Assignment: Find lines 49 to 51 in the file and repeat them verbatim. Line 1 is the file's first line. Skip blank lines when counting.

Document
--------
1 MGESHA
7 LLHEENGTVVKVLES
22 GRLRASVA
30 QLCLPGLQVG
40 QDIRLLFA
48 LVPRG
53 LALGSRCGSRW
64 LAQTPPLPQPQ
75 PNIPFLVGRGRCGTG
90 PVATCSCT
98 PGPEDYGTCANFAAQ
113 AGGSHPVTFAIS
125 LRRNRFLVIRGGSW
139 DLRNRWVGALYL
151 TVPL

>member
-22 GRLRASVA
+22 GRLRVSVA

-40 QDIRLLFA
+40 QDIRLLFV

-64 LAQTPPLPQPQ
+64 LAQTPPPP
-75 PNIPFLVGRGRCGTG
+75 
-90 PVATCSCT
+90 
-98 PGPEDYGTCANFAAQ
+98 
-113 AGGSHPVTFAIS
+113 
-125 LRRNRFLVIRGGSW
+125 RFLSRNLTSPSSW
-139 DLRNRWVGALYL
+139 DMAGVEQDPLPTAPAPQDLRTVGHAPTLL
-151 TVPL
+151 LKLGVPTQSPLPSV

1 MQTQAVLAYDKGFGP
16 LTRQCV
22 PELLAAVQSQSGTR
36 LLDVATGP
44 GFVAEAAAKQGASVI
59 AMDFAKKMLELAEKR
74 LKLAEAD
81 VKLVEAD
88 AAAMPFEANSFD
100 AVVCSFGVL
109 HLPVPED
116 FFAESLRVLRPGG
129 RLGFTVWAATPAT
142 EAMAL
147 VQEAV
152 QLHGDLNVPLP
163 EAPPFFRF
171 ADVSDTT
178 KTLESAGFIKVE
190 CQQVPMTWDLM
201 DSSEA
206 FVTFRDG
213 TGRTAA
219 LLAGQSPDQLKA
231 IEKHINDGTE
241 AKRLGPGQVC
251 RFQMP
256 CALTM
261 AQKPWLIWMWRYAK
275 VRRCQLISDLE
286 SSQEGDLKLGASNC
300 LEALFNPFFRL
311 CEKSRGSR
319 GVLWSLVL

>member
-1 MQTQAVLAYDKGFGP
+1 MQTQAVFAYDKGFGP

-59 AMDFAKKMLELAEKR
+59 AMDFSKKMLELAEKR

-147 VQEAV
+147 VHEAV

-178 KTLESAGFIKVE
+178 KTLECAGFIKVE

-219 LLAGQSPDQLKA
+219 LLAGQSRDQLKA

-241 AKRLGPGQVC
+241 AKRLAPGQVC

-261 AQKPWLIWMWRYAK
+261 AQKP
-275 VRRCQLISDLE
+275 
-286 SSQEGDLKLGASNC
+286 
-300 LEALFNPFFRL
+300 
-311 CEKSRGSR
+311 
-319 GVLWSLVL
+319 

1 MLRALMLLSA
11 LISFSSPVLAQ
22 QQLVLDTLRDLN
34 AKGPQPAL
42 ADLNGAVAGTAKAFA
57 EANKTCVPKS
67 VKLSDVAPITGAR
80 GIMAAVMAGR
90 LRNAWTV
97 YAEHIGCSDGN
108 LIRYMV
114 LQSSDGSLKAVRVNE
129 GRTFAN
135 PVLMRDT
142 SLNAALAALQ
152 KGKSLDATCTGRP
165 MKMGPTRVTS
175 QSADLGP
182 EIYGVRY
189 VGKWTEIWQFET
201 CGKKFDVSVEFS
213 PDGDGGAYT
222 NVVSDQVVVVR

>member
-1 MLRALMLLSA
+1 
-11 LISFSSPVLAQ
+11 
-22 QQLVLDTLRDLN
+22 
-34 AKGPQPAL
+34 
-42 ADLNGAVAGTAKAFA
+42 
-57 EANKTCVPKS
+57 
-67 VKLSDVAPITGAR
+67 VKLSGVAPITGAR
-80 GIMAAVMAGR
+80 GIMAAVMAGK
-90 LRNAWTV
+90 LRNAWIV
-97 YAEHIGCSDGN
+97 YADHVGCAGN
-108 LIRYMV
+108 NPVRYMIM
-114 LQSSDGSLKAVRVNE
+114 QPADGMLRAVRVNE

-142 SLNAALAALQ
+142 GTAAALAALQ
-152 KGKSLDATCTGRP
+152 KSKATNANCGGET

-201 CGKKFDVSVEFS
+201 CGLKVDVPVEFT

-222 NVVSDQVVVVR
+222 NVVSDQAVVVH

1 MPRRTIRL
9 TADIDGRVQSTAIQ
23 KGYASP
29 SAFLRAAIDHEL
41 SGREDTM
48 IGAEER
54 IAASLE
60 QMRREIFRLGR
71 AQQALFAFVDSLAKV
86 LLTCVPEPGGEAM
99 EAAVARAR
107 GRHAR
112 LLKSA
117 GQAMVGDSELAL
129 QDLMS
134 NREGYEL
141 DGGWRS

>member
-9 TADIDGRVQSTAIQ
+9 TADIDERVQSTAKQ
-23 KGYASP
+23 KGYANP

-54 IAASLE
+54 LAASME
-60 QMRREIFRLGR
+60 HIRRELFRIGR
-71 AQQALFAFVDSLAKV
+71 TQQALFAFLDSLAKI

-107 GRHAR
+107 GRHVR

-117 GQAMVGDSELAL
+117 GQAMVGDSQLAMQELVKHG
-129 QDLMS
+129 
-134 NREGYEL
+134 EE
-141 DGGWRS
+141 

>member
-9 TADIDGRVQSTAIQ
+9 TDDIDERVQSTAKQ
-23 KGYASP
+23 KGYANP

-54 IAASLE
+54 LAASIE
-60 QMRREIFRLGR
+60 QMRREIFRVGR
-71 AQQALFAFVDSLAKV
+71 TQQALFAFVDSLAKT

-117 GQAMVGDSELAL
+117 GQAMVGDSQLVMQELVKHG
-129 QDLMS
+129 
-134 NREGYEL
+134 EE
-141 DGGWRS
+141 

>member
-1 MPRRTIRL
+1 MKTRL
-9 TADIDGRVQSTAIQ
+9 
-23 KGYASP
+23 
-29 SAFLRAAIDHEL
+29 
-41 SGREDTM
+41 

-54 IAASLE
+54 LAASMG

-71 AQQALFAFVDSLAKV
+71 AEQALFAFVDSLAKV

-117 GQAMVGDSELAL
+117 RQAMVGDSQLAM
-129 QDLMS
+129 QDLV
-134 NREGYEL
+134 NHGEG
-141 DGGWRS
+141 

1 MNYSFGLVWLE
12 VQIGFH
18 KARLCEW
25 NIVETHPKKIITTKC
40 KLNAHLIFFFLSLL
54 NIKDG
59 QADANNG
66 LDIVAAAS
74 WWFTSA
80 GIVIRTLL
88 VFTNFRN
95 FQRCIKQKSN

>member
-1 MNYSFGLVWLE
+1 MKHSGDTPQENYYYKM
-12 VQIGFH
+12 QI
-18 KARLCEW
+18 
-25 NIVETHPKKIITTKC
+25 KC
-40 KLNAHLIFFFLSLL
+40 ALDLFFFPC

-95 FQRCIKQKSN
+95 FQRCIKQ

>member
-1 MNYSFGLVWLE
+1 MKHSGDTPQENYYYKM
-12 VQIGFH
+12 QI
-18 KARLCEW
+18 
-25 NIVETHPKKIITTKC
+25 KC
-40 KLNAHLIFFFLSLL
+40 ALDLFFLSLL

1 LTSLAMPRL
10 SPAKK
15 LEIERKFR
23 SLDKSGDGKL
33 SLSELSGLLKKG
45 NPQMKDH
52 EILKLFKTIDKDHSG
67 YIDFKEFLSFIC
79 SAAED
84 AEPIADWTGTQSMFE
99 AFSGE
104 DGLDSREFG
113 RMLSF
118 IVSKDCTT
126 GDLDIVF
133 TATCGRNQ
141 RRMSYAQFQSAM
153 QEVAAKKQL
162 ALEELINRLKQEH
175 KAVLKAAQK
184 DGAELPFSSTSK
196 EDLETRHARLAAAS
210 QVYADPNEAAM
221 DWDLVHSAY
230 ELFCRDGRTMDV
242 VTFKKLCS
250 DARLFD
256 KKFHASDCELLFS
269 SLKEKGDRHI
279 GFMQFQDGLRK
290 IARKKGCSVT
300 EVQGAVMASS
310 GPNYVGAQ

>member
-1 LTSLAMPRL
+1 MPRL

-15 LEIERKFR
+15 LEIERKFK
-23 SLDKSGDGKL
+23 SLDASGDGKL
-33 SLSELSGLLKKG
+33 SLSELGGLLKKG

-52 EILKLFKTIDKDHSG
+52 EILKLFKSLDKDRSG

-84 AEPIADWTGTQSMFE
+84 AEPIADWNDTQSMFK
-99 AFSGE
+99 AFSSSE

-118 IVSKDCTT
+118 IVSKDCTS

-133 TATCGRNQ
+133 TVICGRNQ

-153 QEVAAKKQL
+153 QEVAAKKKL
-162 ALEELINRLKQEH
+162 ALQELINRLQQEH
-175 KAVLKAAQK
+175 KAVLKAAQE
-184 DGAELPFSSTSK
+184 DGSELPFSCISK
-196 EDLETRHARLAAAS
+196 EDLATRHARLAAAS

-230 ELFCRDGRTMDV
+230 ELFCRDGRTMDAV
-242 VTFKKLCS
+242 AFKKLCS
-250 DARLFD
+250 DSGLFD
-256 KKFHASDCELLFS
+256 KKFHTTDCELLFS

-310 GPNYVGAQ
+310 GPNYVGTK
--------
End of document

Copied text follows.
129 RLGFTVWAATPAT
142 EAMAL
147 VQEAV